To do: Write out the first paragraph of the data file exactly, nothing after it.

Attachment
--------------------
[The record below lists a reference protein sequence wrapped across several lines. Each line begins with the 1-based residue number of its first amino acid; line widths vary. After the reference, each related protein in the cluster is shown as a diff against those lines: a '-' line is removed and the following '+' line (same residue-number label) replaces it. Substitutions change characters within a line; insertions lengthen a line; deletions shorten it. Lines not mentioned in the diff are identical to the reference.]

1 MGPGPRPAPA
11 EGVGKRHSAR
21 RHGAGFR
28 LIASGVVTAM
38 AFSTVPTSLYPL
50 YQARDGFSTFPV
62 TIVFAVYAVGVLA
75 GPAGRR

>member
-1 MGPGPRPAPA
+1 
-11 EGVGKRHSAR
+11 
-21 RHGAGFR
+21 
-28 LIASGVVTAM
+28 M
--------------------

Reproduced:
[The record below lists a reference protein sequence wrapped across several lines. Each line begins with the 1-based residue number of its first amino acid; line widths vary. After the reference, each related protein in the cluster is shown as a diff against those lines: a '-' line is removed and the following '+' line (same residue-number label) replaces it. Substitutions change characters within a line; insertions lengthen a line; deletions shorten it. Lines not mentioned in the diff are identical to the reference.]